Opinion / Cai Hong

Seeds of success lie in the dreams of youngsters

By CAI HONG (China Daily) Updated: 2016-08-15 08:10

Seeds of success lie in the dreams of youngsters

Japan's players gesture ahead of their game against the US in their gold medal final at the Fengtai Softball Venue during the 2008 Beijing Olympic Games on August 21, 2008.[Photo/Agencies]

Should we take elementary schoolers' dreams seriously?

The question came to my mind while I was watching the ongoing Rio Olympic Games on TV.

Japanese athletes' success stories may provide food for thought in this respect.

Many a Japanese Olympian wrote down their dreams in essays upon graduation from their elementary schools. (It seems to be a tradition in Japan that pupils are asked to leave their dreams for the record.)

They started their journey to the Olympic Games at a very young age-Japan's swimming darling Kosuke Hagino reportedly came to the pool at age of one.

Kohei Uchimura, the Japanese gymnastics sensation who has grabbed the men's all-round gold and led Japan to team gold in Rio, began training at his parents' gym in Nagasaki when he was just three years old. A notebook from when he was in the fifth-grade, with his frame-by-frame sketches of the movements for the floor exercise, vault and horizontal bar, lays bare his enthusiasm for the sport.

Competing with his boyhood rival Daiya Seto and idol Michael Phelps in Rio's pool, the 21-year-old Kosuke Hagino has won one gold, one silver and one bronze.

Kaori Matsumoto, dubbed a "beast" for the ferocity of her fighting style and unfettered natural instincts, started judo at the age of six. Her chances to travel the world as a national representative won the envy of her mother. Matsumoto's promise to take her mother to her matches has made her stronger.

Keisuke Honda's childhood dream came true in 2014 when he joined Italy's AC Milan from CSKA Moscow.

In 1999 when he was 13, Honda revealed his fantasy in his essay that he aspired to be the best soccer player in the world. And the young dreamer knew that he had to work harder than others to be the greatest. He made a clear plan for his grown-up years: playing as No 10 in a team in Italian Serie A, becoming Japanese national team's figurehead and getting rich to repay his parents.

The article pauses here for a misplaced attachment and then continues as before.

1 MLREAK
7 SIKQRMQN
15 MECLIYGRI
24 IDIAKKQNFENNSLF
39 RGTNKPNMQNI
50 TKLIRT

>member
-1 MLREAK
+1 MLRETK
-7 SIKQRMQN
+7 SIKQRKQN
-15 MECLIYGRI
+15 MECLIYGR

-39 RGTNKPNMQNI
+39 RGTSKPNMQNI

Amazingly, most of Honda's fantasies have become reality.

Many Japanese athletes' parents have flown to Rio to support their son or daughter in pursuit of medals, honor and fame, and offer consolation when required.

These parents have encouraged their children to chase their childhood dreams even though the training exacts a heavy financial toll on a family, not to mention the time commitment. To these supportive parents, their children's effort to make it to the Olympic Games, with or without a medal, is already a success.

Every four years superbly trained and conditioned athletes pursue their Olympic dreams. Every time the Olympics air, young children are inspired.

I'm wondering how many seeds the Olympians' success will plant in the hearts of young children watching the Games on TV.

If they are already in a sport, they may work harder, dreaming of an Olympic gold. If they have not yet started a sport, they may want to begin to see if they, too, can be like their Olympic idols.

It appears that Japanese elementary schoolers' essays have many tea leaves to read. Adults shouldn't ever doubt the power of a child's fantasy.

The author is China Daily Tokyo bureau chief.


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